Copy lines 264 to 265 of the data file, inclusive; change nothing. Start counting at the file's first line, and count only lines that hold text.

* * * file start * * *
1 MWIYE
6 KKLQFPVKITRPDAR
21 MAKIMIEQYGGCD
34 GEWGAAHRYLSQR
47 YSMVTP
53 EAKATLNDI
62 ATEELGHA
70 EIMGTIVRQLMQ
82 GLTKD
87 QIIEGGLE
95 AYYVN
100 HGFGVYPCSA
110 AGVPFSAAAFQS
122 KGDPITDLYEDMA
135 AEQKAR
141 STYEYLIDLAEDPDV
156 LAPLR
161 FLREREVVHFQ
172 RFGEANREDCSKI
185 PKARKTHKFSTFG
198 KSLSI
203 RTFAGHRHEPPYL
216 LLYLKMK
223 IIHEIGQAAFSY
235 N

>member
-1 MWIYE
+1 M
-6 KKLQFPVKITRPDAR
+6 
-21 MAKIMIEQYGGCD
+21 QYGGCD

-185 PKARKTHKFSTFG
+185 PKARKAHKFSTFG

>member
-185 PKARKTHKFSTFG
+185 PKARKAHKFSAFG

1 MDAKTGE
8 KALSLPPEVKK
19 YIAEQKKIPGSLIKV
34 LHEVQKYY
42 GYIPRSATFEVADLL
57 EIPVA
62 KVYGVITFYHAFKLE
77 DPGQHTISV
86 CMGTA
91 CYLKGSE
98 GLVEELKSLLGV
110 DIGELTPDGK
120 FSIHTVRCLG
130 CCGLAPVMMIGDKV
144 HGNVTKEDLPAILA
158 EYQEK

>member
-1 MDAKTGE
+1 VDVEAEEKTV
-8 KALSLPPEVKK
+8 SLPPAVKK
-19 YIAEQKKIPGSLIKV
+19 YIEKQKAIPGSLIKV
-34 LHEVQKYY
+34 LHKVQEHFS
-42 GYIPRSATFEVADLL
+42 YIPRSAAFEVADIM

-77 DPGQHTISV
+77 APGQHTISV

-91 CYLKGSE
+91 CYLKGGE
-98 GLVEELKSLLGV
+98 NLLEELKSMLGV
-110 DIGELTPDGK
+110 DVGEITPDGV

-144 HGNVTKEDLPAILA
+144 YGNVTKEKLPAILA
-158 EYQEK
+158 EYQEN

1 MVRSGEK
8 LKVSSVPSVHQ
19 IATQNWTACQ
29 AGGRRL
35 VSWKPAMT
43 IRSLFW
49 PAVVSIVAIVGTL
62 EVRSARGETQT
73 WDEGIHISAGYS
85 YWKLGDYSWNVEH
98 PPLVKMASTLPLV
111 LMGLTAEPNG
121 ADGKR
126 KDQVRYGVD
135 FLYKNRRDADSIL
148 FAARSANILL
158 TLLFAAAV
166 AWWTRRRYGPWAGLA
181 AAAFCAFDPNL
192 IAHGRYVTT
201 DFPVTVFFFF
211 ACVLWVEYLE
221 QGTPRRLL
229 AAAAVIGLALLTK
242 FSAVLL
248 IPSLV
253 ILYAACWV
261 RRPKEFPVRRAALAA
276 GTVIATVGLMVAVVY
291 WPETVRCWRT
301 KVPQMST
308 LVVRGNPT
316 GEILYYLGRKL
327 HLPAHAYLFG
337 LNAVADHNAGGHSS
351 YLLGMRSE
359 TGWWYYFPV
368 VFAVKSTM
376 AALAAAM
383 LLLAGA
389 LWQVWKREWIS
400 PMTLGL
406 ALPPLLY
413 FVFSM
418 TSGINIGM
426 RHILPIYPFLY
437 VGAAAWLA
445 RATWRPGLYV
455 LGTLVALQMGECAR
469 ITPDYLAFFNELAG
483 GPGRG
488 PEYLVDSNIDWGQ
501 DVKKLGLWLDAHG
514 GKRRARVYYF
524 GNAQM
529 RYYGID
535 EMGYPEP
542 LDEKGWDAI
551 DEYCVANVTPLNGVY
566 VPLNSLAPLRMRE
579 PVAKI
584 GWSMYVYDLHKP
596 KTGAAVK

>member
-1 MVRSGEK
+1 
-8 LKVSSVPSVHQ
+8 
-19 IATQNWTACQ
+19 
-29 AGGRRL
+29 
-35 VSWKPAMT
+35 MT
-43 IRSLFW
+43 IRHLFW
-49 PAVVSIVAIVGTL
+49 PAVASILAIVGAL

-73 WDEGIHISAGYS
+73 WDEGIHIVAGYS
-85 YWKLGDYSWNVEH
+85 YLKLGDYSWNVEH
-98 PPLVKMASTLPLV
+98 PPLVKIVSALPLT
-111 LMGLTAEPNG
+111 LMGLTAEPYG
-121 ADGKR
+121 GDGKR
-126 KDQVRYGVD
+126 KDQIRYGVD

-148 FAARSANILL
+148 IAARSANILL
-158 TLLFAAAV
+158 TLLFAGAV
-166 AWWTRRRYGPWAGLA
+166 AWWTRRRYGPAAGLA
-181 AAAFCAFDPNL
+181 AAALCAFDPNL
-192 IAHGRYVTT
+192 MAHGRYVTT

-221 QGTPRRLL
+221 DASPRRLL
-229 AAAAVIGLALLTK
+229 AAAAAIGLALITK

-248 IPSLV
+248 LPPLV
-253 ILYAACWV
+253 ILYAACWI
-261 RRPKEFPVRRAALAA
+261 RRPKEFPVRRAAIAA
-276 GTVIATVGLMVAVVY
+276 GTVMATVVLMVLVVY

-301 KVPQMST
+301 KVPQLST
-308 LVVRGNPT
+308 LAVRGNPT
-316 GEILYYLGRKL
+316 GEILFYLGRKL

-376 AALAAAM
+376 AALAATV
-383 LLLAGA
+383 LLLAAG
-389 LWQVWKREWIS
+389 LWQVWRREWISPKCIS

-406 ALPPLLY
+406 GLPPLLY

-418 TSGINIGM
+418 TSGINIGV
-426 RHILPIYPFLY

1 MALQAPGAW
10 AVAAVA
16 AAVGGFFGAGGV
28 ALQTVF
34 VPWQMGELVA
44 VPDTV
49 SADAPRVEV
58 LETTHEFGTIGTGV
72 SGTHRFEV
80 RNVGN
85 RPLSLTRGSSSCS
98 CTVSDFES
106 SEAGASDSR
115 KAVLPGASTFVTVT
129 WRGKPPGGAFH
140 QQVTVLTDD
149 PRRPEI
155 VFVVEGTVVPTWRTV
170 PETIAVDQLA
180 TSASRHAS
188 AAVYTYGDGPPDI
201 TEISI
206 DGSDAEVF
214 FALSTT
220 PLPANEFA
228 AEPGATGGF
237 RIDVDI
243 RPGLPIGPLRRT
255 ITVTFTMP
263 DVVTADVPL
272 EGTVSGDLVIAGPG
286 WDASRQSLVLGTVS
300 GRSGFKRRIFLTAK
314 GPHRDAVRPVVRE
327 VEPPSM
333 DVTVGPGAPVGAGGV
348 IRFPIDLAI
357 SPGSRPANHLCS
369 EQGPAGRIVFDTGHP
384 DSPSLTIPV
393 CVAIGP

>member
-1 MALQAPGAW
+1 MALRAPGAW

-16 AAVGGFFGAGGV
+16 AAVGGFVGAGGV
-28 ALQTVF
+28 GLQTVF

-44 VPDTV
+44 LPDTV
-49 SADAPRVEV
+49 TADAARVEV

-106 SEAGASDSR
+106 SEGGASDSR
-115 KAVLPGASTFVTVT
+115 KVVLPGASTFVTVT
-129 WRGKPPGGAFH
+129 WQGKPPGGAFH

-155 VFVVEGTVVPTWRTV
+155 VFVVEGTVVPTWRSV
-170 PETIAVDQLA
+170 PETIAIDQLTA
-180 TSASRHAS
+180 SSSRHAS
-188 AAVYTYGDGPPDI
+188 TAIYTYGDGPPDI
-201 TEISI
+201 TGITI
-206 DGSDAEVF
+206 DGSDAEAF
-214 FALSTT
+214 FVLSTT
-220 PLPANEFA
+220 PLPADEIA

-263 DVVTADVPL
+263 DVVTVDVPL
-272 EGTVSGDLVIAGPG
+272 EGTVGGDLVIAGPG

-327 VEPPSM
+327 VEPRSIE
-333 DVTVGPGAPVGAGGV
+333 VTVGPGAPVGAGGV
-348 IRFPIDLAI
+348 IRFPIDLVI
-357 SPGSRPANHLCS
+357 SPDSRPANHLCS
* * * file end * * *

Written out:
-155 VFVVEGTVVPTWRTV
+155 VFVVEGTVVPTWRSV